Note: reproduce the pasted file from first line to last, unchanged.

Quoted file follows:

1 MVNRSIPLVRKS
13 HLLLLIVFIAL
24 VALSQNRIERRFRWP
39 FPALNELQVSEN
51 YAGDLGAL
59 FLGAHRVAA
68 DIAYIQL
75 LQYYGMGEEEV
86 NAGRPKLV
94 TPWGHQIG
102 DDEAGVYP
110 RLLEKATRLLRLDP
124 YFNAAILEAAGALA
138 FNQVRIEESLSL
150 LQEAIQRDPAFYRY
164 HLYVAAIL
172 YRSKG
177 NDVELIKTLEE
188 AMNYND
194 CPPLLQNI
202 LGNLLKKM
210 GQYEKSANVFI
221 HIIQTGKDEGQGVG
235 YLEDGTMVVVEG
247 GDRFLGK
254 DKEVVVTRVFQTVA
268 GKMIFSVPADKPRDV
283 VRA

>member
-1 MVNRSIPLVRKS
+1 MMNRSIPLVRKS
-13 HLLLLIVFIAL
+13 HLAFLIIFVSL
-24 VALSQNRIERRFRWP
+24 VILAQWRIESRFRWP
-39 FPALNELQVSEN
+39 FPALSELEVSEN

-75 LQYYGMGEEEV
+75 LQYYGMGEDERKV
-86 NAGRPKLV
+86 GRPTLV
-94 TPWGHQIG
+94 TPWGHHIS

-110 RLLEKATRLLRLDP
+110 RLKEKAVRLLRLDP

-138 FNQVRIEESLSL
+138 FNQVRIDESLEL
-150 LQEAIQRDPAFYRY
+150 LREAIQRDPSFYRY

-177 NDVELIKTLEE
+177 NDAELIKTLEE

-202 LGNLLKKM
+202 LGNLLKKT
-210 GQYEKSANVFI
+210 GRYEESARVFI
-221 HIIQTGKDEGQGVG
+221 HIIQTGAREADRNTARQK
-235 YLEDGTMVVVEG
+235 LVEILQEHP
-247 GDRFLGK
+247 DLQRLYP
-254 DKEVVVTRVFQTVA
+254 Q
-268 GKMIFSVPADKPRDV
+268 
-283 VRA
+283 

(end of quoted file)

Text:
1 MVNRSIPLVRKS
13 HLLLLIVFIAL
24 VALSQNRIERRFRWP
39 FPALNELQVSEN
51 YAGDLGAL
59 FLGAHRVAA
68 DIAYIQL
75 LQYYGMGEEEV
86 NAGRPKLV
94 TPWGHQIG
102 DDEAGVYP
110 RLLEKATRLLRLDP
124 YFNAAILEAAGALA
138 FNQVRIEESLSL
150 LQEAIQRDPAFYRY
164 HLYVAAIL
172 YRSKG
177 NDVELIKTLEE
188 AMNYND
194 CPPLLQNI
202 LGNLLKKM
210 GQYEKSANVFI
221 HIIQTGKDEGQGVG
235 YLEDGTMVVVEG
247 GDRFLGK
254 DKEVVVTRVFQTVA
268 GKMIFSVPADKPRDV
283 VRA

>member
-1 MVNRSIPLVRKS
+1 MMNRSIPLVRKS
-13 HLLLLIVFIAL
+13 HLAFLIIFVSL
-24 VALSQNRIERRFRWP
+24 VILAQWRIESRFRWP
-39 FPALNELQVSEN
+39 FPALSELEVSEN

-75 LQYYGMGEEEV
+75 LQYYGMGEDERKV
-86 NAGRPKLV
+86 GRPTLV
-94 TPWGHQIG
+94 TPWGHHIS

-110 RLLEKATRLLRLDP
+110 RLKEKAVRLLRLDP

-138 FNQVRIEESLSL
+138 FNQVRIDESLEL
-150 LQEAIQRDPAFYRY
+150 LREAIQRDPSFYRY

-177 NDVELIKTLEE
+177 NDAELIKTLEE

-202 LGNLLKKM
+202 LGNLLKKT
-210 GQYEKSANVFI
+210 GRYEESARVFI
-221 HIIQTGKDEGQGVG
+221 HIIQTGAREADRNTARQK
-235 YLEDGTMVVVEG
+235 LVEILQEHP
-247 GDRFLGK
+247 DLQRLYP
-254 DKEVVVTRVFQTVA
+254 Q
-268 GKMIFSVPADKPRDV
+268 
-283 VRA
+283 